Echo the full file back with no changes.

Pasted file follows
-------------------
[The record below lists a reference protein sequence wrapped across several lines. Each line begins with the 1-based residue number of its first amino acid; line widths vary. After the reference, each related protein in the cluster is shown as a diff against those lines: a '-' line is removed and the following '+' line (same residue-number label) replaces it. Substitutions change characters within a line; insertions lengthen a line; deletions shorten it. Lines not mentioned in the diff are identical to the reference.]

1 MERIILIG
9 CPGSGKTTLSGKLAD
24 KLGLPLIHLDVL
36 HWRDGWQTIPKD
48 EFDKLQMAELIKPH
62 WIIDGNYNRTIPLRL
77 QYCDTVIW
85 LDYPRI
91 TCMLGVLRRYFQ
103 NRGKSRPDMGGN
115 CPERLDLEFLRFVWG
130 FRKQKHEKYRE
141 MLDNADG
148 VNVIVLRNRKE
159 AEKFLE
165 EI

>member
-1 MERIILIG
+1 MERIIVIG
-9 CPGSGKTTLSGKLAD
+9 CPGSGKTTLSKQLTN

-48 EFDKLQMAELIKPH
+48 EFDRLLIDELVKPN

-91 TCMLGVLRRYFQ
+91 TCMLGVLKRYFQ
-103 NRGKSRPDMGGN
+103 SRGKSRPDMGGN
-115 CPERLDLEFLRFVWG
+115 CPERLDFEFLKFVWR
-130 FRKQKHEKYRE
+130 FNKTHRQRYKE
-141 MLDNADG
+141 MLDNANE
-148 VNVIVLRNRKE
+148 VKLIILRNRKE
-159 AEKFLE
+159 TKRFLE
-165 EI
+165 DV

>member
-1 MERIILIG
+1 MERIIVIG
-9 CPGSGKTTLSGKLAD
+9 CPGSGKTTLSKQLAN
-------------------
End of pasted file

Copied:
[The record below lists a reference protein sequence wrapped across several lines. Each line begins with the 1-based residue number of its first amino acid; line widths vary. After the reference, each related protein in the cluster is shown as a diff against those lines: a '-' line is removed and the following '+' line (same residue-number label) replaces it. Substitutions change characters within a line; insertions lengthen a line; deletions shorten it. Lines not mentioned in the diff are identical to the reference.]

1 MERIILIG
9 CPGSGKTTLSGKLAD
24 KLGLPLIHLDVL
36 HWRDGWQTIPKD
48 EFDKLQMAELIKPH
62 WIIDGNYNRTIPLRL
77 QYCDTVIW
85 LDYPRI
91 TCMLGVLRRYFQ
103 NRGKSRPDMGGN
115 CPERLDLEFLRFVWG
130 FRKQKHEKYRE
141 MLDNADG
148 VNVIVLRNRKE
159 AEKFLE
165 EI

>member
-1 MERIILIG
+1 MERIIVIG
-9 CPGSGKTTLSGKLAD
+9 CPGSGKTTLSKQLTN

-48 EFDKLQMAELIKPH
+48 EFDRLLIDELVKPN

-91 TCMLGVLRRYFQ
+91 TCMLGVLKRYFQ
-103 NRGKSRPDMGGN
+103 SRGKSRPDMGGN
-115 CPERLDLEFLRFVWG
+115 CPERLDFEFLKFVWR
-130 FRKQKHEKYRE
+130 FNKTHRQRYKE
-141 MLDNADG
+141 MLDNANE
-148 VNVIVLRNRKE
+148 VKLIILRNRKE
-159 AEKFLE
+159 TKRFLE
-165 EI
+165 DV

>member
-1 MERIILIG
+1 MERIIVIG
-9 CPGSGKTTLSGKLAD
+9 CPGSGKTTLSKQLAN